Blog Archives

Under Scrutiny

On Tuesday I appeared before the Council’s Social Cohesion and Community Safety Scrutiny Committee to take questions on the work I’ve been doing as a member of the City Council’s Cabinet.

Despite being interrupted by a fire alarm during the middle of proceedings and having to evacuate the Council House for a short period, we managed to cover a wide range of topics, including the city’s Social Inclusion Process, the impact of welfare reform and how we can hand more power and control to local communities.

The meeting was live streamed on the internet and you can view a recording by clicking here.

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Giving power back to the people

My reflections on the election results in Birmingham and the challenges facing the new Labour administration were the subject of an article I wrote for the ProgLoc website last week.

You can read the article in full here.

An astonishing degree of complacency

The Cabinet Member for Local Services & Community Safety gave his annual report to the City Council meeting yesterday afternoon.

The report, which you can read here, is an astonishingly complacent document.  It offers no vision for how the Council intend to respond to the Government’s Localism Act or share more power with local people.  On the unprecedented cuts to policing – probably the most serious community safety issue facing our city – the Cabinet Member offers no comment at all.

As the Labour Shadow Cabinet Member for Local Services, I responded to the report on behalf of the Opposition at yesterday’s meeting.  You can see my speech by clicking here.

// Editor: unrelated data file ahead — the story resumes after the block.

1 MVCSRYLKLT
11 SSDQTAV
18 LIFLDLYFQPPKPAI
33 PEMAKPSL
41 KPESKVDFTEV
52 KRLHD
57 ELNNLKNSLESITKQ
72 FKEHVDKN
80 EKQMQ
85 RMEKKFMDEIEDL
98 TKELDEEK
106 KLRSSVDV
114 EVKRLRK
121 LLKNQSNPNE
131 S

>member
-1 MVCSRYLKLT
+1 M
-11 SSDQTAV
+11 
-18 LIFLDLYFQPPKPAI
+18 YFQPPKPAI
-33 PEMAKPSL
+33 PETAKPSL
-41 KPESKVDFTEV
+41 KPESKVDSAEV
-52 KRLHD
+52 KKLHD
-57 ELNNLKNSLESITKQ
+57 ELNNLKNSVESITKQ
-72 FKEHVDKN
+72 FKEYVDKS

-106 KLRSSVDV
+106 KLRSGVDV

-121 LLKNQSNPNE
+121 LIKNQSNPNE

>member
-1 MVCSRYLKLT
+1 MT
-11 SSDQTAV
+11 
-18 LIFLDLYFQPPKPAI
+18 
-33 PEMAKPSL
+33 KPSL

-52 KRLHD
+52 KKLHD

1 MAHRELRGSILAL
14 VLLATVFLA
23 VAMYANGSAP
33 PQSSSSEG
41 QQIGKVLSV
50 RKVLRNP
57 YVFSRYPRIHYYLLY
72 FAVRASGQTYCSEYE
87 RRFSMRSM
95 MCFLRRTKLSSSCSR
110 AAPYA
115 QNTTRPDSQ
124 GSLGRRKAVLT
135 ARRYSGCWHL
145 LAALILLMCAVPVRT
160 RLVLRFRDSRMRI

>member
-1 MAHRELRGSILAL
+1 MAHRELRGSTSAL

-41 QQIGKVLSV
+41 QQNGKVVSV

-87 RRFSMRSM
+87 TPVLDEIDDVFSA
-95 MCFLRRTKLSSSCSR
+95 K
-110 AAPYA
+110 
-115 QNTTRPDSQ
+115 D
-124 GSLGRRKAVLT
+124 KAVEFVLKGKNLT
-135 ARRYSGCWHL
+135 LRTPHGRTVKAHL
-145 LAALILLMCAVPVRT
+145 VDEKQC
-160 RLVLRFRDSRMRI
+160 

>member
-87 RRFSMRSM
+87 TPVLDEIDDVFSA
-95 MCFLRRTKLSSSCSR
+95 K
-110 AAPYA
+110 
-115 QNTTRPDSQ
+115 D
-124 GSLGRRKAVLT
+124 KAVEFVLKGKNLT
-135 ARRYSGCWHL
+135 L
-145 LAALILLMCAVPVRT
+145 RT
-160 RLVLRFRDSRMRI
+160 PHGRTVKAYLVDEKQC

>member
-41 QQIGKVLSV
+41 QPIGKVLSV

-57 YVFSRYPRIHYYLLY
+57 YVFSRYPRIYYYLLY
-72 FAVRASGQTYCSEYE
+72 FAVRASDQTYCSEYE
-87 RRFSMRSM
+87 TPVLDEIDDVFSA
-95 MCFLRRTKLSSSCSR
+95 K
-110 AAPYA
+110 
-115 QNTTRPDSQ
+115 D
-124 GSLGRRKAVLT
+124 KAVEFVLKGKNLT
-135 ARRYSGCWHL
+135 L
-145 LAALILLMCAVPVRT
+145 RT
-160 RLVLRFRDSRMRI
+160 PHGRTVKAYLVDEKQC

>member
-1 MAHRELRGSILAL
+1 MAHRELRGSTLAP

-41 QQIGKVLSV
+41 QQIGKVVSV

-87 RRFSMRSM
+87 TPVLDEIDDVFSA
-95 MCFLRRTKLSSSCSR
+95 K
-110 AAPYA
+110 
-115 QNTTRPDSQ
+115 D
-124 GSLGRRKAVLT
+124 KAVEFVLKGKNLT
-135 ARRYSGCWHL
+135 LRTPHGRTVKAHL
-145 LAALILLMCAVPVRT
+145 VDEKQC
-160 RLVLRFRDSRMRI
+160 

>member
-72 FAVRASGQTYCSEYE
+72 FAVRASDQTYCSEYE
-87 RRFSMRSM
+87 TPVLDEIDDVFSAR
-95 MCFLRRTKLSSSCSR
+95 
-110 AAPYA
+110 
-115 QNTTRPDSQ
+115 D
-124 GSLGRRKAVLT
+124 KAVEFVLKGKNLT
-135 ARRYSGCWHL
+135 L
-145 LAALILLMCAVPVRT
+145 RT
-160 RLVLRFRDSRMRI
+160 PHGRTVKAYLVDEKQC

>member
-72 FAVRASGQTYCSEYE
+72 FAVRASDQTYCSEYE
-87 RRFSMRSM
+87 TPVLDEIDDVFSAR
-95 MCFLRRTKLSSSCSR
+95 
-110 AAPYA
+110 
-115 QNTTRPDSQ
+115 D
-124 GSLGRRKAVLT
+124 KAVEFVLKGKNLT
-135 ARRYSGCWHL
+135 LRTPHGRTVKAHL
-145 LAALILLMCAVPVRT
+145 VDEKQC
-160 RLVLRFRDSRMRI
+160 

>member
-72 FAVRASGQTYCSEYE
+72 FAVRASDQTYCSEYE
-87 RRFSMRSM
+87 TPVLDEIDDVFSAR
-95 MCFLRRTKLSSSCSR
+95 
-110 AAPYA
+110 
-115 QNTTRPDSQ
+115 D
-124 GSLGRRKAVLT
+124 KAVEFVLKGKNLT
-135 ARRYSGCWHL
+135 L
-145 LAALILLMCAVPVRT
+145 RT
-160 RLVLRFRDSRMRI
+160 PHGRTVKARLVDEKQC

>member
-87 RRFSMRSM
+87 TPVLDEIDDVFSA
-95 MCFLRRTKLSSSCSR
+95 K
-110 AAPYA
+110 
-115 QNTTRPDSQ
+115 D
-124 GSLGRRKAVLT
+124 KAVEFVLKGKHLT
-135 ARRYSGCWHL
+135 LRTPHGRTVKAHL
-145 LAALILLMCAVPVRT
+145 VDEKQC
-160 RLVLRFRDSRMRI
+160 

Putting communities in control

One of the major problems facing Birmingham City Council is its sheer size.  With a total annual budget of some £3.5billion, the Council is responsible for delivering services across a wide variety of neighbourhoods, each with their own priorities, needs and challenges.  All too often, the City Council has tried to address this through a “one size fits all” approach, with services designed and managed centrally.  It’s an approach that simply hasn’t worked.

Back in 2004, the then Labour-run Council started a process of devolving more power out to communities through a network of Constituency and Ward Committees.  The intention was to give these Committees control over a range of local services  like libraries, leisure facilities, environmental maintenance and housing management.  Residents and their elected representatives would be able to shape decisions about services and budgets, rather than Cabinet Members and senior officials in the Council House imposing their will from on high.

Sadly, progress over the last few years has stalled.  Despite there being voices in favour of more devolution within the ranks of the Conservatives and Liberal Democrats, they have been stymied by a strong “anti-devolution” lobby within the administration.  As a result, there is a real need to kick start the process and get back into the business of empowering local communities.

On Tuesday, the City Council debated a report entitled “Resourcing Devolution”.  Drawn up by a cross party committee of Councillors, including myself, the report sets out a series of actions for putting some life back into the devolution process.  You can read the report by clicking here.

The debate in the Council Chamber can be viewed by clicking on the links below.  The recording is in two parts and my own contribution can be found in Part One, at 6 minutes and 30 seconds.

I’m passionate about giving control back to local communities and I think we need a radical renewal of our efforts to achieve this.  The proposals in “Resourcing Devolution” , provide a good starting point, but we need to go much further.   Devolution isn’t just a nice “add-on” extra.  It is essential to delivering services that meet people’s needs and provide value for money.  That’s why decentralising power and empowering local people has to sit at the very heart of our plans for Birmingham’s future.

Resourcing Devolution debate part 1

Resourcing Devolution debate part 2